Lab - Server Build

Lab - Server Build
Photo by Stef Westheim / Unsplash

Back in May of last year, I started building a new server and had planned to fully share the process of putting it together, setting up the OS, templates, etc. Instead, we had a baby, remodeled and sold our home, moved over 1500 miles, and had job constraints that forced me to rush putting it together :(

I'm hoping this guide will be helpful for those who are interested in setting up some home labs, and this will be the foundation of some of my upcoming posts on setting up an E5 lab environment plus Azure Arc with Defender for Cloud and Sentinel. Unfortunately, this post will likely be missing some details, so hit me up on Mastodon or Twitter if you have any questions ;)

As my tweet above says, I had planned out capacity to maximize performance for what I thought I'd need for the next few years. Here is the final list of items and links in case you want to build similar!

$660 - Dell PowerEdge R630 - 2x 14-core E5-2680v4 2.4GHz, 16GB RAM, H730, 8SFF, No Drives

The price is now quite a bit less ($510 as of this writing), and if I had seen it sooner, I likely would have purchased the same thing without the RAM since I ended up not using the sticks it came with. You could save another $24 with this one:

If you need something smaller, take a look at the Dell PowerEdge R430 or even the Dell PowerEdge R230 (quieter but limited to 1 CPU, thanks @NetGeezus!). These don't have quite the expansion capabilities, but they can be less expensive and quieter.

$480 - 12x Hynix 32GB PC4-17000 LRDIMM DDR4 2133MHz RAM

Unfortunately, it looks like this is currently out of stock, but searching the part number HMA84GL7MMR4N-TF will find you options in the $35-$36 per stick range. I chose 12 sticks for several reasons - keep cost down, 384GB of RAM is more than I thought I'd need, and anything over 12 sticks reduces throughput.

$200 - 8x HGST EMC 118033088-02 1.2TB 10K 6Gbps SFF SAS 520 Block and 8x Dell 2.5" Hard Drive Tray Caddy 08FKXC

These were pulled from an EMC SAN and formatted for 520 sectors instead of 512 sectors. I knew I could change sector size, but I didn't realize I wouldn't be able to initialize RAID after doing so. Apparently the firmware cannot be converted to a supported model number by the H730, so I ended up doing JBOD pass through with Windows Server Storage Spaces. I'm on the fence as to whether the cost savings was worth it, but if you do go this route, be sure to check out this thread:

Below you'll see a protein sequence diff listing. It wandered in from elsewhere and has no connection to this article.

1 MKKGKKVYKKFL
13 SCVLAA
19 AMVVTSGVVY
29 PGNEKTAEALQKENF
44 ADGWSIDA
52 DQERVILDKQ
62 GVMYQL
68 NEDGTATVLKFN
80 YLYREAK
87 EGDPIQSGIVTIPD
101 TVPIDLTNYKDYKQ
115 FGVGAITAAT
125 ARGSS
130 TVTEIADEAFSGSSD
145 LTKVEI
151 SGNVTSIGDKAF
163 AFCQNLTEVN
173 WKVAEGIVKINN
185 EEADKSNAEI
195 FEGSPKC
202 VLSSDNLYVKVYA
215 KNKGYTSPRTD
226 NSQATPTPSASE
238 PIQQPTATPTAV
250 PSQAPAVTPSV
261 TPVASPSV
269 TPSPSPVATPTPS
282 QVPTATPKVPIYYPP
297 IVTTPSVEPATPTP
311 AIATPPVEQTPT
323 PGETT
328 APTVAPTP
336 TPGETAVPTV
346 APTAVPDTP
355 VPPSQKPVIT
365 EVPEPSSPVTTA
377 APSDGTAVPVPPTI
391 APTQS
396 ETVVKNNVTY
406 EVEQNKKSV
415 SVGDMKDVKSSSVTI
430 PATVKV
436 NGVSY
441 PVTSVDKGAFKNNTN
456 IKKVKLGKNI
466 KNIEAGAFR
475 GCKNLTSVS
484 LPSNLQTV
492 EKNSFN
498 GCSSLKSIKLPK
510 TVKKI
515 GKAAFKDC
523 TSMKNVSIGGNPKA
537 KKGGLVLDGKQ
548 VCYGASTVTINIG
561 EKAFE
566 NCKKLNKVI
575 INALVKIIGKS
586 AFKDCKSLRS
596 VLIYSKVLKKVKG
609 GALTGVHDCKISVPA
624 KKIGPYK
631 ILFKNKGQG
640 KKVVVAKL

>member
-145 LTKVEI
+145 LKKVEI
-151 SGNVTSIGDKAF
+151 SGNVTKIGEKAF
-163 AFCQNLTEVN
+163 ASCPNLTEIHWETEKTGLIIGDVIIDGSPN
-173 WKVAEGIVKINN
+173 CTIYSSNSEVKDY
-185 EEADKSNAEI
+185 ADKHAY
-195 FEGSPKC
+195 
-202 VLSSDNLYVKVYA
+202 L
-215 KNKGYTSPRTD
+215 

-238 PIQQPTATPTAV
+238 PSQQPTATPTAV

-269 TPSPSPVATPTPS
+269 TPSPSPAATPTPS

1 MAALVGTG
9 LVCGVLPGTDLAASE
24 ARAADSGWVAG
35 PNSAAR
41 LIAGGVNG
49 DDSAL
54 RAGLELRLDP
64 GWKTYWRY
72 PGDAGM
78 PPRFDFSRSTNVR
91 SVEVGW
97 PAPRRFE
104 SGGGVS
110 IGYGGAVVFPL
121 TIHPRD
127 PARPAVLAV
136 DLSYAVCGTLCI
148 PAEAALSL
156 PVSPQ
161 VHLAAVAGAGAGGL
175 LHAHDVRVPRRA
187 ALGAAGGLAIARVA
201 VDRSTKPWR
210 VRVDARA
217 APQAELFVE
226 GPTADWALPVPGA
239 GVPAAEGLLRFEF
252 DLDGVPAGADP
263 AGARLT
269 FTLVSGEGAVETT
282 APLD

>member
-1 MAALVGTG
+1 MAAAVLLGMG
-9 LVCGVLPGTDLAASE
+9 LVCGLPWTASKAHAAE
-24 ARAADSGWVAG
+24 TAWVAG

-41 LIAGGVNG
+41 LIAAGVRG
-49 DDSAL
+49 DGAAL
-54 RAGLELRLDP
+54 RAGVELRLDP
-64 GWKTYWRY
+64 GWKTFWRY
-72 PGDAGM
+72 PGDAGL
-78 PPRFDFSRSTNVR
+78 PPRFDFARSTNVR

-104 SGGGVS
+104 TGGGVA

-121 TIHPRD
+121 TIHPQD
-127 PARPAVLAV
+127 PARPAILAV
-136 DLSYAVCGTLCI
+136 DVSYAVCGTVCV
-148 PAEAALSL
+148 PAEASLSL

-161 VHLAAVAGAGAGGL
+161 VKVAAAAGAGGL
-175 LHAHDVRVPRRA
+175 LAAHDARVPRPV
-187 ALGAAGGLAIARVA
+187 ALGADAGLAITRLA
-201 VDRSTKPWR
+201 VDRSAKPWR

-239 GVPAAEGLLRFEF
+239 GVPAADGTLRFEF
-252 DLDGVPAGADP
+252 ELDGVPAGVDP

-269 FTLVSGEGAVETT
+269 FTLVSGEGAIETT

How to reformat HDD & SSD to 512B Sector Size
For those of you who have purchased OEM rebranded HDD or SSD from major storage vendor such as NetApp, EMC, or even HP, you might find out that the drive that you’ve purchased will not initialized in windows. The main reason is that the drive come formatted from the factory with a non standard...

Specifically, I ended up using the Hugo utility mentioned in the thread because the sg3_utils weren't working for me, and you may not be as lucky as me - so YMMV!

$40 - Riser Card 1 (999FX) and Riser Card 2 (CY3R8)

The R630 can have up to 3 PCI Express slots in a dual processor configuration (2@X16, 1@X8), but it's likely most will only have 1 slot requiring you purchase the two additional riser cards. You can certainly hunt in descriptions, but finding this listed will be really difficult and not worth the time in my experience. I ended up ordering the server, verified I needed them, and then ordered when needed.

$300 - 3x SK hynix Gold P31 1TB PCIe NVMe Gen3 M.2 2280 Internal SSD and 3x RIITOP M.2 NVMe to PCIe Adapter

SK hynix makes excellent SSDs that have very low power consumption and heat generation. I had previously purchased the same ones for my old server thinking they would be a better fit where temperatures might be a little higher than laptop use. They have worked and held up so well that I decided to go with them again.

I did consider purchasing Gen4 SSDs (double the speed), but they were at least 50% more expensive at the time while adapters that supported x8/x16 lanes were at least 3-4x as expensive. I also wasn't convinced the lanes would map through and give me anything more than 4GB/S. In the end, I felt like the extra $250 probably wasn't going to provide enough noticeable difference in my lab use.

Final Thoughts

In the end, it cost just under $1,700 for a server that has 2x 14-core 2.4 GHz CPUs, 384 GB RAM, 8x 1.2 TB 10K RPM drives, and 3x 1TB NVMe 3500MB/S SSDs. I have been running 3 labs totaling 62 VMs, with Server 2022 + Hyper-V as the host, mostly due to integration with Azure for work related scenarios :)

Hopefully I gave some insights into making some better purchasing decisions than I did, and with costs having gone down, you should be able to build similar server for around $1,500 or less)!